A practitioner who is aware that a married taxpayer is in failing health should look for opportunities for the taxpayer to sell assets generating capital gain income to offset capital loss carryovers. After the taxpayer dies, the spouse can continue to generate capital gain income during the remainder of the tax year to offset the decedent’s capital loss carryovers. Because the wash-sale rules apply only to securities sold at a loss, the surviving spouse can immediately buy back any securities sold if he or she deems them to be worthy investments. Any remaining capital losses are lost, and the estate or the heirs cannot deduct them.


Regs. Sec. 1.1245-2(c)(1)(iv) and Regs. Sec. 1.1250-3(b)(2)(i) provide that Sec. 1245 and Sec. 1250 property transferred by reason of death receives a basis equal to FMV at the date of death under Sec. 1014(a) and loses its character as recapture property. Regs. Sec. 1.1245-2(c)(3) and Regs. Sec. 1.1250-3(b)(2)(ii) provide an exception for Sec. 1245 and Sec. 1250 property that was gifted before death and depreciated by the transferee.

The difference in tax treatment—depending on whether the taxpayer retains the depreciable property until death or gifts the depreciable property before death—provides planning opportunities for the practitioner.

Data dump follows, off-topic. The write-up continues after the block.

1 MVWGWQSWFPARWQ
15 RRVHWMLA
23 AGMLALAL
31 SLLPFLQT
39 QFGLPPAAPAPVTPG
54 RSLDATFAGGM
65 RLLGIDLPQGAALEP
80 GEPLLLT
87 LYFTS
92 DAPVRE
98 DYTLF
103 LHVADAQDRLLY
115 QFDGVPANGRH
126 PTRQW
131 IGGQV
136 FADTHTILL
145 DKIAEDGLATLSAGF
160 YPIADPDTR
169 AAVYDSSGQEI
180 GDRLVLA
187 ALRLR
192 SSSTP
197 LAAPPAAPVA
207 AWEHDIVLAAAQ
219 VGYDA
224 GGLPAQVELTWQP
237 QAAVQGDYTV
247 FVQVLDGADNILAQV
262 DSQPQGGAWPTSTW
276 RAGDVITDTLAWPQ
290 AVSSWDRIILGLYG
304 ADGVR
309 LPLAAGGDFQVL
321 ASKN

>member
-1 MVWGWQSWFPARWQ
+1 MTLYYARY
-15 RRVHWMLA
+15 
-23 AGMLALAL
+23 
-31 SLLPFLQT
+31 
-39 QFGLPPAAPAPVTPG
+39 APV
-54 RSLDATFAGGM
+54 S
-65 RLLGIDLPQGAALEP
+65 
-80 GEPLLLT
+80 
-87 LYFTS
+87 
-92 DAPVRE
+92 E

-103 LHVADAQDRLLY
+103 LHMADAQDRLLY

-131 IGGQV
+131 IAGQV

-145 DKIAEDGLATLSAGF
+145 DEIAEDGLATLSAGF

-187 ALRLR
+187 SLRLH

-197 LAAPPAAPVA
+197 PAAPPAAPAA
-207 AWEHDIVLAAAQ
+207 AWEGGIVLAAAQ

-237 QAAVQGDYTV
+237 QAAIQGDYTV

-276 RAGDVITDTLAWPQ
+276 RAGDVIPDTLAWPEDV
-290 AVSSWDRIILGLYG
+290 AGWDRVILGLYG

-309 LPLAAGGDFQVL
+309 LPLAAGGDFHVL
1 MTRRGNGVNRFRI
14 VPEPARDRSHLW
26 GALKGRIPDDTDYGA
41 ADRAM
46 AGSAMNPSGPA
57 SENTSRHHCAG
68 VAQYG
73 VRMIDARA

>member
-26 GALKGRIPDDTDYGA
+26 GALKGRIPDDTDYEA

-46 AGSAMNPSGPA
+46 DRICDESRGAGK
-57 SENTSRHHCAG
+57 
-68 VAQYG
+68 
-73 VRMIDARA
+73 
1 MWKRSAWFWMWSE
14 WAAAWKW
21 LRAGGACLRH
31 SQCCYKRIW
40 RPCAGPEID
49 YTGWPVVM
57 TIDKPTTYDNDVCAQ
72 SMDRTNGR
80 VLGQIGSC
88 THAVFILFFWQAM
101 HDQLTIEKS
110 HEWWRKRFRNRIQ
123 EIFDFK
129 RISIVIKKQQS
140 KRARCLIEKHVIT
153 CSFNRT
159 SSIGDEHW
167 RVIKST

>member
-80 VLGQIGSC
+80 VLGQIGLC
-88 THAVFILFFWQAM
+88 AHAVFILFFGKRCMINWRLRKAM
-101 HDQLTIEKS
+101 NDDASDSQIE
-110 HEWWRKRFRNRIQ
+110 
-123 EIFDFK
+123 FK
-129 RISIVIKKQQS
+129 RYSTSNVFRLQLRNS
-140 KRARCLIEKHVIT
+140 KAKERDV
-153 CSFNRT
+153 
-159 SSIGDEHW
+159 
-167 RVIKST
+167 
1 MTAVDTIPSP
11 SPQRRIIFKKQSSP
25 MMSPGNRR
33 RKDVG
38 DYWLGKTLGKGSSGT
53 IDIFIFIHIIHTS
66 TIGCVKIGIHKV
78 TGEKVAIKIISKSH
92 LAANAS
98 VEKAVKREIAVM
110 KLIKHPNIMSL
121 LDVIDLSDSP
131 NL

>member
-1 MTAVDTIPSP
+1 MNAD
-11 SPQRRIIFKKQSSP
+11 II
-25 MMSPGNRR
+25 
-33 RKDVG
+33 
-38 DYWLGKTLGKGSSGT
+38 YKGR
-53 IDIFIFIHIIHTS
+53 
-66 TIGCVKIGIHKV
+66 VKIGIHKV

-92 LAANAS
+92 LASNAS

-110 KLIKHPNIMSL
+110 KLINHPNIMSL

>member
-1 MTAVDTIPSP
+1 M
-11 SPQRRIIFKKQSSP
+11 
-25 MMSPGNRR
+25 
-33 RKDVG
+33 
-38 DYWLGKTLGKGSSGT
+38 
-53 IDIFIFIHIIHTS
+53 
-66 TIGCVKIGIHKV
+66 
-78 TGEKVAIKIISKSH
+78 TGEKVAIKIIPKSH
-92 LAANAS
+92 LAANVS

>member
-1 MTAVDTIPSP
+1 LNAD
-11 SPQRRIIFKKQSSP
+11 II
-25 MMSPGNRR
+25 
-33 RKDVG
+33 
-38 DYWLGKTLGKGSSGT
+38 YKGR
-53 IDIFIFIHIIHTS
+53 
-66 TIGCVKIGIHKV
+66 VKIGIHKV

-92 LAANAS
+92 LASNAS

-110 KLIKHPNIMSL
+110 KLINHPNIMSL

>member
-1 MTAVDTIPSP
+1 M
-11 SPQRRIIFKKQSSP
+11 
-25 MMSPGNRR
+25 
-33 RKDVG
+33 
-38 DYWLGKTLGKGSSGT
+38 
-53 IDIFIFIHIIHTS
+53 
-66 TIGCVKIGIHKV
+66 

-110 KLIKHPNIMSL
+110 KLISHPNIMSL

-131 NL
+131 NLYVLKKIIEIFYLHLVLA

Rev. Rul. 74-175 also limits the deductibility of net operating losses (NOLs) specifically attributable to the decedent to the final income tax return. The NOLs are not deductible on the federal estate tax return, and a surviving spouse cannot deduct the losses on future income tax returns. An NOL resulting from a business loss incurred on the decedent’s final tax return may be carried back to earlier years under Sec. 172.

If NOLs cannot be attributed to the surviving spouse, the practitioner has a window of planning opportunity for the surviving spouse to generate additional income during the remainder of the tax year after the decedent dies. Any income generated by the surviving spouse after the decedent’s death but before the end of the year can be used to offset the decedent’s NOL. The surviving spouse should also consider delaying tax deductions to the following year.

Planning examples include selling appreciated property; advising the spouse to accelerate IRA or pension distributions; electing out of bonus depreciation; and delaying payment of state, local, and property taxes. If the taxpayer’s death is imminent, the practitioner may advise the taxpayer to withdraw additional IRA funds to offset the NOL. The IRA distribution will not be subject to taxation because the NOL will offset it. This plan avoids the inherited IRA’s being taxed to the heirs at a higher tax rate. Any unused NOLs attributed to the decedent will expire and cannot be carried forward to future tax years.